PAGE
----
Thursday, September 20, 2012

All Ryled Up

Hans Haacke (source)
In a famous critique, the British philosopher, Gilbert Ryle described René Descartes' mind-body dualism as committed to a "ghost in the machine."  Descartes claimed that the mind is a non-physical substance that somehow controls the body and lives on after it's death.  Ryle was not convinced, and he lampoons the Frenchman for these supernatural beliefs.  But the critique is only half right, because Descartes was also instrumental in pushing for the then controversial view that bodies are machines, and it was a small step from a mechanical view of bodies to a mechanical view of minds.  Descartes interest in machines ran deep, and he even dabbled in the construction of automata.  Toward the end of his life, it is said that he used clock parts to construct an automaton resembling a young girl, which he referred to as his daughter and hefted around in a suitcase.  According to legend, it was discovered by sailors, while Descartes was en route to Sweden, and they were so horrified by the like-like movements of this mechanical child that they cast her into the sea.  Whether true or not, one can credit Descartes as a pioneer in the effort to explain human behavior in mechanical terms.  A century later, this idea was taken up by the physician-philosopher, Julien la Mettrie, who penned L'Homme Machine, arguing that human beings are machines and nothing more.

The automaton in Philippe Parreno's The Writer (source
The relationship between mind, bodies, and machines has also been a theme in art.  This is the theme of an exhibition at the New Museum, which is closing in ten days.  The show is admittedly a bit of a mess. It is an unholy amalgam of pop, op, and outsider art, that always seems to be chasing a few feet behind it's theme.  It's not always obvious why certain works are included in a show that concerns the human-machine relationship (Vasarely is surely a stretch), and some of the included works are, well, bad.  I won't name names.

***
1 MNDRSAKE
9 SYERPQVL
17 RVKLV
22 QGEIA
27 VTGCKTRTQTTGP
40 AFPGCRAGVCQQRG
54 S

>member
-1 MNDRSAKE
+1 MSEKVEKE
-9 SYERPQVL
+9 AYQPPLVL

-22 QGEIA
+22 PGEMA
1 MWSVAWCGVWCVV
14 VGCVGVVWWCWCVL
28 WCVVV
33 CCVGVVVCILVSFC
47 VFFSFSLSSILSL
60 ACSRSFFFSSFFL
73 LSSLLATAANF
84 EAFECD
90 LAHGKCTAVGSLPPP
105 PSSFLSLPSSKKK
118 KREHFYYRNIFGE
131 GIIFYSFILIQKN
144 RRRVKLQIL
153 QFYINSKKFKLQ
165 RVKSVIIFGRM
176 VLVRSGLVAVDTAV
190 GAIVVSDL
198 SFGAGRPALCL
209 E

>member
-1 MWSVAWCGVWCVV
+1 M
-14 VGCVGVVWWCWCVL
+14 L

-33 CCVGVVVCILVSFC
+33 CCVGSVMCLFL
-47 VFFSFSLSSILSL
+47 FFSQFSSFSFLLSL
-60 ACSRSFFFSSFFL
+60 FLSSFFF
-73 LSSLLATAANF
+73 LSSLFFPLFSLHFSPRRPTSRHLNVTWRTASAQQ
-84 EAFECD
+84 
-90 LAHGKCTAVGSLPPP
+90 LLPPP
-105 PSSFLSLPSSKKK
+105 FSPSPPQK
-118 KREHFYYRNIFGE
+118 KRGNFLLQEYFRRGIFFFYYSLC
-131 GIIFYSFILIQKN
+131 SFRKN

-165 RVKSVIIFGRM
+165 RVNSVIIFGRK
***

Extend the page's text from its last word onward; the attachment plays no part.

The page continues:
A Paolozzi still (source)
But there are also some works that make the show worth catching.  Among the most apt inclusions are an animation from Paolozzi (the inventor of pop art), which celebrates the machine age through montage, and a Fritz Kahn poster (a creased recent reprint, unfortunately) showing the human body as a factory.   Also fitting is a lovely film by Philippe Parreno, which documents the penmanship of an 18th century automaton.

Haslan's illustration of James Tilly Matthew's Air Loom (source
In addition to exploring the idea that people are machines, the exhibit includes various representations of machines that interact with human beings.  Vocodors, a tribute to Turing's pioneering computers, art related to automobiles, and Man Ray's hidden sewing machine are all included.  The best room contains work by outsider artists: a Jakob Mohr drawing of a box emitting electrical volts that can paralyze or empower; a drawing by Robert Gie showing people linked to a vein-like apparatus that can influence thoughts; and a collection of metallic healing machines by outsider Emery Blagdon.  Especially lovely is a diagram by a 18th century clinician depicting the Air Loom, a mind-control device fantasized by delusional patient, James Tilly Matthews--the first diagnosed paranoid schizophrenic.  There are also two impressive uncredited works nearby: a wooden hut designed to contain orgasmic energy based on the principles of the ousted sex guru of psychoanalysis, Wilhelm Reich, and an imaginative realization of a machine designed to inscribe words into human flesh, based on Franz Kafka's "In the Penal Colony."

A Kafka tortue device (source)
The exhibition also explores the use of mechanical means to create art.  Hans Haacke uses fans to create two pieces.  One keeps a white ball suspended in the air, and the other makes a large blue sheet float, with ghost-like poetry.  Also of interest here are works by Channa Horwitz, who developed algorithmic techniques for creating colorful minimalist abstractions, which can also serve as scores for multimedia performances.  It's not entirely clear how these works fit with central theme of the human-machine relationship, but they are enjoyable to see.

Channa Horwitz

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